ADDITIONAL NOTE: We did an abbreviated Talkin’ Baseball segment today so that Mitch could get Dan Lewis of KOMO on the air to talk about co-anchor Kathi Goertzen, who passed away last night. You can hear our segment by clicking the link above, in which we discuss Justin Smoak, Mike Zunino and more.
There has been talk this season about how many of the top Mariners prospects are still at least a year or more from being ready for MLB action. You’ve heard it expressed in many ways, the most common of which is saying how the team’s best pieces are in Class AA ball.
Now, the point has been hammered home again by the fact the Mariners are contemplating a recall of first baseman Justin Smoak in light of Mike Carp’s injury. Up until his last 10 at-bats, Smoak over nearly three weeks of action had struggled to hit .200 in AAA. Prior to that, he had flailed away in the majors.
But now, the team seems ready to take another shot. Not because it wants to. But because it has little other choice. There just is not enough depth at the AAA level that the team can use on an emergency basis for any degree of time.
Now, part of that is because the Mariners already have a lot of their AAA pieces up here at the big league level. Guys who were playing their trade in AA or AAA over the last 15 months, like Jesus Montero, Trayvon Robinson, Eric Thames, Casper Wells, Kyle Seager, Dustin Ackley, Blake Beavan, Tom Wilhelmsen, Carter Capps, Stephen Pryor and more. In some organizations, many of those players would still be in the minors.
So, that explains part of it. But the fact is, on the position player side especially, there just are not enough potential impact guys who are ready to be broken in to the majors yet. And that’s why, when it comes to upgrading the squad to the point where it can contend for something, the Mariners will either have to bring in players from outside the organization, or be willing to wait another two, three or four years.
Because if Nick Franklin isn’t ready to taste the majors right now, there is no point counting on him to be an impact MLB infielder next year. Frankly, if he only gets his feet wet next year, expecting him to be an impact performer for a contending team in his second season in 2014 seems a stretch. As we’ve seen with Smoak, Ackley, Michael Saunders and some others, it can take multiple seasons for even the best prospects to find their way over a full 162-game schedule.
This isn’t a knock on Franklin. But it’s hard to ignore that calling him up today would be one of the solutions the Mariners could use in Carp’s absence. They could play Franklin at third base, keep Seager at second and Ackley at first. You could play Franklin at second, but there’s no time for him to learn double-play combos with Brendan Ryan at this stage and such a move could wind up getting him hurt. Clearly, the team does not want to do this. Franklin began the year in AA and is still learning the AAA ropes.
Nor do they want to try a similar arrangement with Carlos Triunfel, who pretty much has lost any prospect status he may have had five years ago, despite still being young at age 22.
They could call up Alex Liddi to play first or third. But Liddi struggled in the majors this year and has stumbled at AAA as well.
Vinnie Catricala has struggled to adapt to AAA pitching. He’s not ready for the majors.
There is Luis Jimenez, who has out-hit all of the guys I’ve mentioned this year. But he’s a career journeyman type who fits the minor league depth profile more than being a future major league piece. There were concerns in spring training about his ability to play first base on a regular basis and I assume they’re still out there or else the team would have called him up last night already. Because he makes more sense than Smoak from a hitting perspective.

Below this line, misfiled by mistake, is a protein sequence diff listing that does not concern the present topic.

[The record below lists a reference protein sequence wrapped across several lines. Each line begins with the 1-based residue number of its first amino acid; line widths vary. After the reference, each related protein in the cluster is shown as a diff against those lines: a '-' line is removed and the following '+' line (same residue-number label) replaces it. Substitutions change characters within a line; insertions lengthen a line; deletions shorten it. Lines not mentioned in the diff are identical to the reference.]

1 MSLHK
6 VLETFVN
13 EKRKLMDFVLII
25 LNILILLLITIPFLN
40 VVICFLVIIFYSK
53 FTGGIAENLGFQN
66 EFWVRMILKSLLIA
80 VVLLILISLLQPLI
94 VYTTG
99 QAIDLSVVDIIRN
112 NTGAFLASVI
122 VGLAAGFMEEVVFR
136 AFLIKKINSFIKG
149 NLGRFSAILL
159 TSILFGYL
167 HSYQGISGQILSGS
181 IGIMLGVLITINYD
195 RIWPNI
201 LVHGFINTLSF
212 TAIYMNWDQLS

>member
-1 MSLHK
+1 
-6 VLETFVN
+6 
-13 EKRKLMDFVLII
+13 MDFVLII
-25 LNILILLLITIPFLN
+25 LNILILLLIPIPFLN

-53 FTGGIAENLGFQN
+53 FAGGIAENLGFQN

Mariners manager Eric Wedge reiterated last night that Jesus Montero — who has been working out at first base for a while — is not yet ready to be there. This is the same thing Wedge told me three weeks ago when I first asked him about using Montero at first base and he indicated it was possible.
The truth is, the guys who are going to help the MLB team are already here. The others aren’t ready to yet.
This is not a critique of the rebuilding plan. As you know, I’ve had a few reservations about that.
No, this is just a commentary on where things sit with that plan based on what’s going on. This team will need a big uptick in talent over the next year or two — both in the further development of guys already here and the replacement of others at some positions who do not appear to be everyday regulars — if it hopes to close the gap with other squads in the AL West.
That upgrade can either come from within or from outside. If it’s from outside, it will likely have to go beyond simply the importing of one mid-tier free agent bat. That was a move that should have happened last winter, just to see whether this team could stay close to .500 for most of the season. If you’re looking to actually contend for something, it will likely take multiple new bats brought in via free agency or trade. The outfield alone looks in need of multiple new faces.
If the team goes a different route and expects the upgrade to come almost exclusively from within, then we are in for a wait. As promising as catcher Mike Zunino looks, he hasn’t played a game outside of rookie level yet. Having him in in AA to catch the likes of Taijuan Walker and James Paxton isn’t some coincidence. The eye towards a future contender is on those two arms, plus Danny Hultzen, so you might as well start getting your future catcher acquainted with them.
But it’s going to take time. None of those names is really close to helping a major league team contend. Nobody still in the minors in this organization is.
That much should be clear as day based on the fact the team is even considering a Smoak recall.